Construction Begins on PCH in Eastern Malibu

Las Tunas State Beach

Construction on a wave breaker and restoration of Las Tunas State Beach began on Pacific Coast Highway between Pena Road and Big Rock Drive in Eastern Malibu on Wednesday, Oct. 28.

Though it’s hard to imagine while sitting in traffic on PCH that more construction is a good thing, improvements coming to PCH at Big Rock and Las Tunas could shore-up the roadway just in time for the predicted El Niño coming later this year, though the project is expected to last a full six months or more.

“The 1,600-foot long and 20- to 30-feet tall wave breaker will protect slopes and shoreline that were eroded by high tides that were caused by hurricanes in Mexico last September,” a release provided by The California Department of Transportation (Caltrans) read. “The erosion could potentially undermine the highway.”

Hurricane Marie, which struck Mexico last summer, brought intense wave action to Malibu’s beaches, notably knocking out several pilings from the historic Malibu Pier and causing erosion up and down the coast.

New information from Caltrans states that the majority of construction will take place “behind temporary concrete barriers,” without necessitating lane closures.

“When lanes closures are necessary, one lane in each direction will be closed between Pena Road and Big Rock Drive, during the day from 9 a.m. to 3 p.m., and if night work occurs, from 10 p.m. to 5 a.m., Monday through Friday,” the statement read. “ The contractor expects to work Monday through Sunday.”

The portion of PCH near Big Rock sits on an “active landslide,” according to information shared at the March 2015 California Coastal Commission (CCC) meeting in Chula Vista where the project earned its approval. However, engineers have designed a way to stabilize the road effectively.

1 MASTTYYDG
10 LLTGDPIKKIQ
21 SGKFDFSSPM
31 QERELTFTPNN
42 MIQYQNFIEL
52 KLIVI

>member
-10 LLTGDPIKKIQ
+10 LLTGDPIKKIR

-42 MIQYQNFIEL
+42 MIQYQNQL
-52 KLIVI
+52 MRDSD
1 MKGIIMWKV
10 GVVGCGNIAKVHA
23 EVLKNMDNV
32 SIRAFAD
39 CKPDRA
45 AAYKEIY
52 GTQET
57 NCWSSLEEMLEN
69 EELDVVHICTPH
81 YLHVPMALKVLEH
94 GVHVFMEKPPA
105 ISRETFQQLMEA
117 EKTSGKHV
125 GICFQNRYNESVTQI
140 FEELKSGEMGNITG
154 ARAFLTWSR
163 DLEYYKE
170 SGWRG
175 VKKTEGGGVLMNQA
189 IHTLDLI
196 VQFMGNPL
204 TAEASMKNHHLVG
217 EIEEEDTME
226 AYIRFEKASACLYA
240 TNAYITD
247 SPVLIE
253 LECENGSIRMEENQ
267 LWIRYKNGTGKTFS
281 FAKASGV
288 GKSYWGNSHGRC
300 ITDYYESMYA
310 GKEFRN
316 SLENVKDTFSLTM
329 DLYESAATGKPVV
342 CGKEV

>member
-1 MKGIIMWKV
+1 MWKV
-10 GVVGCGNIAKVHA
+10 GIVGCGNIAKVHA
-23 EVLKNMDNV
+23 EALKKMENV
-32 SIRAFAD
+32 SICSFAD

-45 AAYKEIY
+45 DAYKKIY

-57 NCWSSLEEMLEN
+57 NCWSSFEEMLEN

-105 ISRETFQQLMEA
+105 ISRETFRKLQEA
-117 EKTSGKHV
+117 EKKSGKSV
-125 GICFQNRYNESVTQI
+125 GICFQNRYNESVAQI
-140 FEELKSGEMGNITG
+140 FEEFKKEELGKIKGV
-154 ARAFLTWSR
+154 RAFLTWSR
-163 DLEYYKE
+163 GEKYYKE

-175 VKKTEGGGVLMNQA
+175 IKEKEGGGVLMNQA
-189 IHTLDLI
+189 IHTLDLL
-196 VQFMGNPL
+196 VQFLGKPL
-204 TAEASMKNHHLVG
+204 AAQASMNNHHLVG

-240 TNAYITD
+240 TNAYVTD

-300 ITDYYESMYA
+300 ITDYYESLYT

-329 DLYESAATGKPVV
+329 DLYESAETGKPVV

“The stacked concrete foundation system will provide support for the roadway and utility lines with some flexibility,” CCC Deputy Director Jack Ainsworth said at the meeting.

According to Ainsworth, there are many benefits to the project aside from highway stabilization, including increased beach access, better views and better access for people with disabilities. The project, which, according to Caltrans, will cost $8.2 million, includes updates for the Las Tunas State Beach parking lot, in addition to roadway improvements and beach rehabilitation.

The parking lot improvement will also add one ADA-accessible spot, as well as a ramp and three new staircases down to the beach.

Nordic Industries of Olivehurst is the contractor on this project.

Meanwhile, residents of nearby Tuna Canyon Road have brought concerns before City Council over a potential mud clog that could take place at PCH and Las Tunas Creek because of improper drainage.

Concerns were first voiced to the city in September. Resident Lloyd Ahern gave an update on progress at the Oct. 26 City Council meeting.

“I think our biggest thing is to be to try to communicate with Caltrans to get these drains fixed,” Ahern told Council. He also offered advice to Caltrans workers, who will be constructing the sea wall between November and February.

“I told them, if they’re going to do it during that time, get your guys wetsuits and life jackets, because your guys are gonna get slaughtered trying to hold up that beach from those waves coming in.”